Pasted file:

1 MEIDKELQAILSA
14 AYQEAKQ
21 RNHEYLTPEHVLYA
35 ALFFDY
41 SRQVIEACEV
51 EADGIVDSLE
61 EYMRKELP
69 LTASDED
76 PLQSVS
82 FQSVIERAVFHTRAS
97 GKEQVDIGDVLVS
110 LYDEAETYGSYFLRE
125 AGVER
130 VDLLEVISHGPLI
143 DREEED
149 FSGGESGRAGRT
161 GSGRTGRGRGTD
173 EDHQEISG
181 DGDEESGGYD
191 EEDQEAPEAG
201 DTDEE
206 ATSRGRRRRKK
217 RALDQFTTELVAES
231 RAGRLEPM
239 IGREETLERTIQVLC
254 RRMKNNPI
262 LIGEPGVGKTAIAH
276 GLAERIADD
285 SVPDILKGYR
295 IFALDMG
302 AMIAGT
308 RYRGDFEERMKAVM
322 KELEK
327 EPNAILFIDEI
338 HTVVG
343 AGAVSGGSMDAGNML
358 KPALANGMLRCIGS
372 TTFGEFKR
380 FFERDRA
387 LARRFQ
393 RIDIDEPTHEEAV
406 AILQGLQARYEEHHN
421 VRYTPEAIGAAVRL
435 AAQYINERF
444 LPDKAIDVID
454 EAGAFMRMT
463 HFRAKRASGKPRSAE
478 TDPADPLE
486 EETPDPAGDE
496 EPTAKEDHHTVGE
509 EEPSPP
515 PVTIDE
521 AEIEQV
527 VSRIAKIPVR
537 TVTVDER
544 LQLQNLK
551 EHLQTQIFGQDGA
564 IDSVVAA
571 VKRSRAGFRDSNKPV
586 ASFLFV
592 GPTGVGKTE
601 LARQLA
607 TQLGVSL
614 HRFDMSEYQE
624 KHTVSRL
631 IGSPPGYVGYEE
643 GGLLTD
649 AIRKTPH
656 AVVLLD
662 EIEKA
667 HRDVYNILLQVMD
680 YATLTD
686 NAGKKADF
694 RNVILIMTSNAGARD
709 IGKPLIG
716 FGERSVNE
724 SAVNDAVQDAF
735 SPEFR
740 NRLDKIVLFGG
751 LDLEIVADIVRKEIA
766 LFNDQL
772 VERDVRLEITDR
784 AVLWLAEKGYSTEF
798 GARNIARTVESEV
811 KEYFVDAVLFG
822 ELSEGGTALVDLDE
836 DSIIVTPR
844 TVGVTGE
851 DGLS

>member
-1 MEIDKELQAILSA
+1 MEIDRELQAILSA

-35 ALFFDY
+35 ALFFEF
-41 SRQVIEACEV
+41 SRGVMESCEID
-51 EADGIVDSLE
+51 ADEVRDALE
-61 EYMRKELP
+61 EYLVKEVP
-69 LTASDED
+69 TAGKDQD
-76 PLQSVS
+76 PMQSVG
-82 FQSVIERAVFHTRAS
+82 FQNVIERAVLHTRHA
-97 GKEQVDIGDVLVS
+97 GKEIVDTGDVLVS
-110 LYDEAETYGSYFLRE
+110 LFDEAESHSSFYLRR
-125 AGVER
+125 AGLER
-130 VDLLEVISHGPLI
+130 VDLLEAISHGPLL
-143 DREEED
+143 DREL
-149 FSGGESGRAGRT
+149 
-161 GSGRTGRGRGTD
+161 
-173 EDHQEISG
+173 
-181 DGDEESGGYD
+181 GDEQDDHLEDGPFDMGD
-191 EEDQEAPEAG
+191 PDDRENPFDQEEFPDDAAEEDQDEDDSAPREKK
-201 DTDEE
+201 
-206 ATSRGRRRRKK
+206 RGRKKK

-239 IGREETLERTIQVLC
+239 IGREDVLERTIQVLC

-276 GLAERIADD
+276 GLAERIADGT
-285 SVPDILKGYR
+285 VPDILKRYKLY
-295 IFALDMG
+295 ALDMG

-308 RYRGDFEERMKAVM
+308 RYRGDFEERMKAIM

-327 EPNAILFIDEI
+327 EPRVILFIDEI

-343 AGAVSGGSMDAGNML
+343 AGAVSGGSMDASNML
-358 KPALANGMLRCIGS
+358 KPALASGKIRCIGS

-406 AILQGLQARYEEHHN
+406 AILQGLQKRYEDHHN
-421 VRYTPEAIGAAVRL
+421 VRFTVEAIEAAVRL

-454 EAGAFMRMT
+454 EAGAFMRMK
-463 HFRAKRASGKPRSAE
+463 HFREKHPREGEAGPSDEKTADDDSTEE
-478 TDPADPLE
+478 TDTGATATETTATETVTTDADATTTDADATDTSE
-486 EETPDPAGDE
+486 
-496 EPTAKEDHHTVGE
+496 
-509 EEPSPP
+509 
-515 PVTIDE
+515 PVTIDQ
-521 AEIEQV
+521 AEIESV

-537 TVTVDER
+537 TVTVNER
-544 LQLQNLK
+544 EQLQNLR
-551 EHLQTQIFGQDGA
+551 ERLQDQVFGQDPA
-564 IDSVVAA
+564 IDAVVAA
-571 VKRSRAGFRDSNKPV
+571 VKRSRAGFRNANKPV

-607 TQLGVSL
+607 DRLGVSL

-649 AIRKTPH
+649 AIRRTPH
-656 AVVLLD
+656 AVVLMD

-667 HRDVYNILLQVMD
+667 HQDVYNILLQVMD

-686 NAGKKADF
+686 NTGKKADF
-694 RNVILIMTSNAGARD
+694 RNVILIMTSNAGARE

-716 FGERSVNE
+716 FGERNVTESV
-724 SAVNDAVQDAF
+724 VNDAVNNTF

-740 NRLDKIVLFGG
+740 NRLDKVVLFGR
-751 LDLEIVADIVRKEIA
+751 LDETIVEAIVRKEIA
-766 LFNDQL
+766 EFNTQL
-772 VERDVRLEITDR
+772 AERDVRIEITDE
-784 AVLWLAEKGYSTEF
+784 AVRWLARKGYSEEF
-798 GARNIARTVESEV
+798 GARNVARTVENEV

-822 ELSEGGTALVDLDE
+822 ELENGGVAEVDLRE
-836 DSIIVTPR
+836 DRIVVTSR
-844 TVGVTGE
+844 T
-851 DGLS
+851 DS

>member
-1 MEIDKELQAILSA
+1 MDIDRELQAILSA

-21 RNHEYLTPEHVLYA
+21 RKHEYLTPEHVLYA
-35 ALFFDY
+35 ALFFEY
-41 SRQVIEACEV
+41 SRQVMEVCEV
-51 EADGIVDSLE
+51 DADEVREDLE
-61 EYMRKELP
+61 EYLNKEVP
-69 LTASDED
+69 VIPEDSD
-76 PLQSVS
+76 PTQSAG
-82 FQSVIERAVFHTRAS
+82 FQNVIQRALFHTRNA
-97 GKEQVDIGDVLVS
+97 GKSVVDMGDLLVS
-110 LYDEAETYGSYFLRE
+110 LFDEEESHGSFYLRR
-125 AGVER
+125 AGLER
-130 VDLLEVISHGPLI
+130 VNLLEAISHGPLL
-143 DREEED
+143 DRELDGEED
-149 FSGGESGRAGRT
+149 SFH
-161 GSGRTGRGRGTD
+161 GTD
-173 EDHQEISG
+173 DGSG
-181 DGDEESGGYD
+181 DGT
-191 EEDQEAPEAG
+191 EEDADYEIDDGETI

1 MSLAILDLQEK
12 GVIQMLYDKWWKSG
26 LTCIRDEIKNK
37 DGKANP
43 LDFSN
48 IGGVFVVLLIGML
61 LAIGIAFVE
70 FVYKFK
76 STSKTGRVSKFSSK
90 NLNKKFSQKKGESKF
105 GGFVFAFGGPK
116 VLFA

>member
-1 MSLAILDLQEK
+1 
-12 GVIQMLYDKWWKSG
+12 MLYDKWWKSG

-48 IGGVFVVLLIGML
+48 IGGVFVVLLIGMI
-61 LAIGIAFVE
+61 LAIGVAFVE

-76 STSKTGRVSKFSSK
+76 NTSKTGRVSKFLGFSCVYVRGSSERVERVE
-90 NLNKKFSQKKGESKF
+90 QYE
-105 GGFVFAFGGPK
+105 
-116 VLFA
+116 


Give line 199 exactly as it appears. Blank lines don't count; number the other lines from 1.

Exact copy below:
-772 VERDVRLEITDR